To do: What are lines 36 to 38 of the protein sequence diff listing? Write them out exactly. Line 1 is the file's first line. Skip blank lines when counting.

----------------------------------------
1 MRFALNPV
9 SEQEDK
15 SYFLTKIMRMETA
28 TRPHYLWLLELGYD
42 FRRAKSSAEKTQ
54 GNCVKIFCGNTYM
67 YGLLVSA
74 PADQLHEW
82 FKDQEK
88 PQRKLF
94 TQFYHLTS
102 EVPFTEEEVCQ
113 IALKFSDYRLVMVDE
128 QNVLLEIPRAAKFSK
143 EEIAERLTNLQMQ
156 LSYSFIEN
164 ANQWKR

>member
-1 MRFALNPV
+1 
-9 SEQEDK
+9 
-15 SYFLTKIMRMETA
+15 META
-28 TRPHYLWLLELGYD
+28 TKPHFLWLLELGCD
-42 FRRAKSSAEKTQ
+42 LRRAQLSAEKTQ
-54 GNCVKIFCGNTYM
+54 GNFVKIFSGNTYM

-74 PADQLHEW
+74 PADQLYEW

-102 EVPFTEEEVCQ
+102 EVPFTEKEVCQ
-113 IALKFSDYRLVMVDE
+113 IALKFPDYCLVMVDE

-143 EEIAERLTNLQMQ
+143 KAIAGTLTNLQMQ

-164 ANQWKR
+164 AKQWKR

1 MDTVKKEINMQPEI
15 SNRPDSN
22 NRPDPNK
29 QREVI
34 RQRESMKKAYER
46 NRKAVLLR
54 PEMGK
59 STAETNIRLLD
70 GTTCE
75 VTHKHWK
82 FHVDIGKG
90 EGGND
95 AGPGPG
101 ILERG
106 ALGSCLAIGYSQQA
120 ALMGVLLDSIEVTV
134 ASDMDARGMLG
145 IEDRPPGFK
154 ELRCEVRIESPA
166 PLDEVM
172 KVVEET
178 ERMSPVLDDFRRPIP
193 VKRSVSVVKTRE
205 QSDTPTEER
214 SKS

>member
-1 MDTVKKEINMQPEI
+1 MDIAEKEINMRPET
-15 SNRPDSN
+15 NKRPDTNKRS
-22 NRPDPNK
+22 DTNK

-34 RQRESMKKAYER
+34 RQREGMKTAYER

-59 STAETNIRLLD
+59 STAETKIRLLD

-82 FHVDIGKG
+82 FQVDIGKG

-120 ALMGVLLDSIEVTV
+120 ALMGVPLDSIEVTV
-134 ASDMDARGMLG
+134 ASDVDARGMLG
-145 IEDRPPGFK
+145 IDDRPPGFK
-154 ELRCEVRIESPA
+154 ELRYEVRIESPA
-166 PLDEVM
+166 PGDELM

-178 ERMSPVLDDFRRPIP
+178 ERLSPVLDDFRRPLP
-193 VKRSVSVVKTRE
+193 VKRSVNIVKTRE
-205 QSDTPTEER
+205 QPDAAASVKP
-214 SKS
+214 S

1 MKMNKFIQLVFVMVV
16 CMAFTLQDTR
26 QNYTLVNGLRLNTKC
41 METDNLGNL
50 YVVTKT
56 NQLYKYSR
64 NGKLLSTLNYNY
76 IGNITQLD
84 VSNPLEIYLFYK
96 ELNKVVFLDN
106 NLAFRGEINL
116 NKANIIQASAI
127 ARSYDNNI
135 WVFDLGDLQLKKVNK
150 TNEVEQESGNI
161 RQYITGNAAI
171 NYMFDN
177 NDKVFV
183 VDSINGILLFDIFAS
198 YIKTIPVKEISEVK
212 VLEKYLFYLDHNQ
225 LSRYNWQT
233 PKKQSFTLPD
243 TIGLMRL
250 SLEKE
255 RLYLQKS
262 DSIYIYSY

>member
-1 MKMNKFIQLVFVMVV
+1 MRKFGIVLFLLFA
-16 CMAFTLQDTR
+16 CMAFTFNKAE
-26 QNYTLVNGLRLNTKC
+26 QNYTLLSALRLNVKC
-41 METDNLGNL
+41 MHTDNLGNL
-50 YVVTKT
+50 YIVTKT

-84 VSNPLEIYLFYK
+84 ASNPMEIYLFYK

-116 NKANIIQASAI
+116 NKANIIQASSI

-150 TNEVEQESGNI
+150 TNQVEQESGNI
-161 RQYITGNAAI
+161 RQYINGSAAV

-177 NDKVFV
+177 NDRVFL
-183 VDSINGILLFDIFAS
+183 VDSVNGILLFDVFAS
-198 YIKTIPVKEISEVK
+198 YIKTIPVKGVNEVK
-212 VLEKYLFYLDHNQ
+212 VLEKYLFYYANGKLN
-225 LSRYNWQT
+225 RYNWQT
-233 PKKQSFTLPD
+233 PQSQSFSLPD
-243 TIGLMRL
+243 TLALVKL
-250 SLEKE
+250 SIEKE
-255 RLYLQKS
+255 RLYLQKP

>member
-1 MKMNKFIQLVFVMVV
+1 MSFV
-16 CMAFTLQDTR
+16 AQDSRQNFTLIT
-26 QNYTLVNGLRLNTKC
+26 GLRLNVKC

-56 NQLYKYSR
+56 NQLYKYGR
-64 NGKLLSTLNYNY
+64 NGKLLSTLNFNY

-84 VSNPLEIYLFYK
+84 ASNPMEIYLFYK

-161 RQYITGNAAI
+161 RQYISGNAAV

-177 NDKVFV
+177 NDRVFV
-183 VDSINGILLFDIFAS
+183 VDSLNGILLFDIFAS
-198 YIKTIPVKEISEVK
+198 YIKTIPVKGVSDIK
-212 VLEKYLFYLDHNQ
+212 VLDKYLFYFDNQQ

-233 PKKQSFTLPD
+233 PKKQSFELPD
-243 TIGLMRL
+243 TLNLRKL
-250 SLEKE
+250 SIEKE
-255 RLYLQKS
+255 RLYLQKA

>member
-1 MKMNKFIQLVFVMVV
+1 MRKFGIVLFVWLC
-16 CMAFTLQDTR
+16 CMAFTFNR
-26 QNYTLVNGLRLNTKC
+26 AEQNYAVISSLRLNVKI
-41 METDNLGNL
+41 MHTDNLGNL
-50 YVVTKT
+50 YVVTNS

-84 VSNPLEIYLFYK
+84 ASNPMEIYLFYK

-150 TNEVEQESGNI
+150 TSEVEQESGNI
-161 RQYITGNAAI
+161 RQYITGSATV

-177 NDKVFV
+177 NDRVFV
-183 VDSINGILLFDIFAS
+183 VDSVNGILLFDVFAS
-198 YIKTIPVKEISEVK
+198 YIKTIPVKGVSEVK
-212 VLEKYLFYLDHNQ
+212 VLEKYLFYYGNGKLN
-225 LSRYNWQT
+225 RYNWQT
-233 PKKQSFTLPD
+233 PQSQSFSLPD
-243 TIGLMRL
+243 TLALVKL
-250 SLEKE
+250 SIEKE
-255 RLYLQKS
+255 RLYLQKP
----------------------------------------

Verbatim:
+113 IALKFPDYCLVMVDE

-143 EEIAERLTNLQMQ
+143 KAIAGTLTNLQMQ